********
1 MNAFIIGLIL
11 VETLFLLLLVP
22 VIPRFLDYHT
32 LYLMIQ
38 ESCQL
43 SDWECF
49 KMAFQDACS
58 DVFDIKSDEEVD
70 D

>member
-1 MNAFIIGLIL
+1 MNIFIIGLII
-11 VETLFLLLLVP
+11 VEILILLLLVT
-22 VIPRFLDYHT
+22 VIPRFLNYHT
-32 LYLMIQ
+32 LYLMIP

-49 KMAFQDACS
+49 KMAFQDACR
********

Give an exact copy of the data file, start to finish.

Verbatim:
1 MNAFIIGLIL
11 VETLFLLLLVP
22 VIPRFLDYHT
32 LYLMIQ
38 ESCQL
43 SDWECF
49 KMAFQDACS
58 DVFDIKSDEEVD
70 D

>member
-1 MNAFIIGLIL
+1 MNIFIIGLII
-11 VETLFLLLLVP
+11 VEILILLLLVT
-22 VIPRFLDYHT
+22 VIPRFLNYHT
-32 LYLMIQ
+32 LYLMIP

-49 KMAFQDACS
+49 KMAFQDACR